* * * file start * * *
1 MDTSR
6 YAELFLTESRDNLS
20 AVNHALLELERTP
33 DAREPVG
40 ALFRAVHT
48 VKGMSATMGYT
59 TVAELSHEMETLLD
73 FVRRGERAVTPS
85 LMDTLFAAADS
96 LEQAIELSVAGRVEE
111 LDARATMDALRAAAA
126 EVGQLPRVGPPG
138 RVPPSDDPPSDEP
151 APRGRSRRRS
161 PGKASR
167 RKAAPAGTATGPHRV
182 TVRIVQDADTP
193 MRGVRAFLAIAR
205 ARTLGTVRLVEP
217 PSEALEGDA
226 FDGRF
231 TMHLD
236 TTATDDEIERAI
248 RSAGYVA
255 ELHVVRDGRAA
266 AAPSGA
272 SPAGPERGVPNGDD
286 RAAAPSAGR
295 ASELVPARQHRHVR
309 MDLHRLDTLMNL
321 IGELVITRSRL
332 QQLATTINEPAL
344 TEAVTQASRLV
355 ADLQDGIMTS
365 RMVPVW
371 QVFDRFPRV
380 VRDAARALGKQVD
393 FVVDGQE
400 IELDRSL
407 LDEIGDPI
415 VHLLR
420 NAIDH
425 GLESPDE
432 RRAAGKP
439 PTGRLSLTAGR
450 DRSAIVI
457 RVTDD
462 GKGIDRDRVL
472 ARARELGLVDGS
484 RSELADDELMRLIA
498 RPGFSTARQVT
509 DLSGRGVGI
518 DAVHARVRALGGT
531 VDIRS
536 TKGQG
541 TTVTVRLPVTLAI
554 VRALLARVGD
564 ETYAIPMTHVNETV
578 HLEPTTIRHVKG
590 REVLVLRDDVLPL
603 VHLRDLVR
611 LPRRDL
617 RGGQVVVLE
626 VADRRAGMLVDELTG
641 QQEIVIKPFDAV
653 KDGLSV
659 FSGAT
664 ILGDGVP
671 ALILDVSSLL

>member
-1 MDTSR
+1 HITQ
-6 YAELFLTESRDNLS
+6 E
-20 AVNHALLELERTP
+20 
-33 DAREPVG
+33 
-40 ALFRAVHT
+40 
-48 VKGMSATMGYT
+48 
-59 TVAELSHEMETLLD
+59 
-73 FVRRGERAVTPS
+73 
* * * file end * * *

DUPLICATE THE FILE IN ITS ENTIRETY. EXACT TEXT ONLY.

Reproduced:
1 MDTSR
6 YAELFLTESRDNLS
20 AVNHALLELERTP
33 DAREPVG
40 ALFRAVHT
48 VKGMSATMGYT
59 TVAELSHEMETLLD
73 FVRRGERAVTPS
85 LMDTLFAAADS
96 LEQAIELSVAGRVEE
111 LDARATMDALRAAAA
126 EVGQLPRVGPPG
138 RVPPSDDPPSDEP
151 APRGRSRRRS
161 PGKASR
167 RKAAPAGTATGPHRV
182 TVRIVQDADTP
193 MRGVRAFLAIAR
205 ARTLGTVRLVEP
217 PSEALEGDA
226 FDGRF
231 TMHLD
236 TTATDDEIERAI
248 RSAGYVA
255 ELHVVRDGRAA
266 AAPSGA
272 SPAGPERGVPNGDD
286 RAAAPSAGR
295 ASELVPARQHRHVR
309 MDLHRLDTLMNL
321 IGELVITRSRL
332 QQLATTINEPAL
344 TEAVTQASRLV
355 ADLQDGIMTS
365 RMVPVW
371 QVFDRFPRV
380 VRDAARALGKQVD
393 FVVDGQE
400 IELDRSL
407 LDEIGDPI
415 VHLLR
420 NAIDH
425 GLESPDE
432 RRAAGKP
439 PTGRLSLTAGR
450 DRSAIVI
457 RVTDD
462 GKGIDRDRVL
472 ARARELGLVDGS
484 RSELADDELMRLIA
498 RPGFSTARQVT
509 DLSGRGVGI
518 DAVHARVRALGGT
531 VDIRS
536 TKGQG
541 TTVTVRLPVTLAI
554 VRALLARVGD
564 ETYAIPMTHVNETV
578 HLEPTTIRHVKG
590 REVLVLRDDVLPL
603 VHLRDLVR
611 LPRRDL
617 RGGQVVVLE
626 VADRRAGMLVDELTG
641 QQEIVIKPFDAV
653 KDGLSV
659 FSGAT
664 ILGDGVP
671 ALILDVSSLL

>member
-1 MDTSR
+1 HITQ
-6 YAELFLTESRDNLS
+6 E
-20 AVNHALLELERTP
+20 
-33 DAREPVG
+33 
-40 ALFRAVHT
+40 
-48 VKGMSATMGYT
+48 
-59 TVAELSHEMETLLD
+59 
-73 FVRRGERAVTPS
+73 